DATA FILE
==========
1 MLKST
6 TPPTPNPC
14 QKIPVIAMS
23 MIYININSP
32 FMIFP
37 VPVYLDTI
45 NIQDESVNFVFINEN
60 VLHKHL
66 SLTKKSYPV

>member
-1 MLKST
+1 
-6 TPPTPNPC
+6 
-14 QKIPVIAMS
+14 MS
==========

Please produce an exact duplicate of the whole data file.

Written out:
1 MLKST
6 TPPTPNPC
14 QKIPVIAMS
23 MIYININSP
32 FMIFP
37 VPVYLDTI
45 NIQDESVNFVFINEN
60 VLHKHL
66 SLTKKSYPV

>member
-1 MLKST
+1 
-6 TPPTPNPC
+6 
-14 QKIPVIAMS
+14 MS